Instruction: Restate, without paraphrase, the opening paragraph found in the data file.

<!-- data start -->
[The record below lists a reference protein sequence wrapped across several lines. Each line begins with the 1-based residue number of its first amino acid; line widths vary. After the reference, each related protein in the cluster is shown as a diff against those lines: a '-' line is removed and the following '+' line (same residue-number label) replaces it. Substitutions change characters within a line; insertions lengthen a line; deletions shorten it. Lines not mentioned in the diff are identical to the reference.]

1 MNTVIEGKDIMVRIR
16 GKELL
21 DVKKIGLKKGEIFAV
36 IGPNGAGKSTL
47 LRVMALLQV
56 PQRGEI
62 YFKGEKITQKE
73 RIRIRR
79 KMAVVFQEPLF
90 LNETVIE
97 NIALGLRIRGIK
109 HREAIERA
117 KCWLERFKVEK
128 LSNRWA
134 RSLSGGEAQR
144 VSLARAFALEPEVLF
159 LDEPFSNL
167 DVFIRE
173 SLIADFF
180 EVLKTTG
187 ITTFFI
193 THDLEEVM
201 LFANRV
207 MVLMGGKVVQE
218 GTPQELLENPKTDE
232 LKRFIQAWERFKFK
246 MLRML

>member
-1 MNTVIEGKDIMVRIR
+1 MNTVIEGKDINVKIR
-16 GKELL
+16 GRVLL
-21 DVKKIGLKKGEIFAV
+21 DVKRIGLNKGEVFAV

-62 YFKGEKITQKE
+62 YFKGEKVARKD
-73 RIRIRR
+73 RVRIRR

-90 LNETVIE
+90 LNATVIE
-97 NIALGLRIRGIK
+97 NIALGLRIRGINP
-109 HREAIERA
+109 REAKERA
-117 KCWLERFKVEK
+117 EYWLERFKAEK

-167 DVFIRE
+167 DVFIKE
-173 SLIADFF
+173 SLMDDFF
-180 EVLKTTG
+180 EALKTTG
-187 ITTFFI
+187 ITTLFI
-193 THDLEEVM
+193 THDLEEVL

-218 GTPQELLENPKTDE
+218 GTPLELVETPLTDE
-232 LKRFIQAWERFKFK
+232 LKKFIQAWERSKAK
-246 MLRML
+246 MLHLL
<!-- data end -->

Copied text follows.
[The record below lists a reference protein sequence wrapped across several lines. Each line begins with the 1-based residue number of its first amino acid; line widths vary. After the reference, each related protein in the cluster is shown as a diff against those lines: a '-' line is removed and the following '+' line (same residue-number label) replaces it. Substitutions change characters within a line; insertions lengthen a line; deletions shorten it. Lines not mentioned in the diff are identical to the reference.]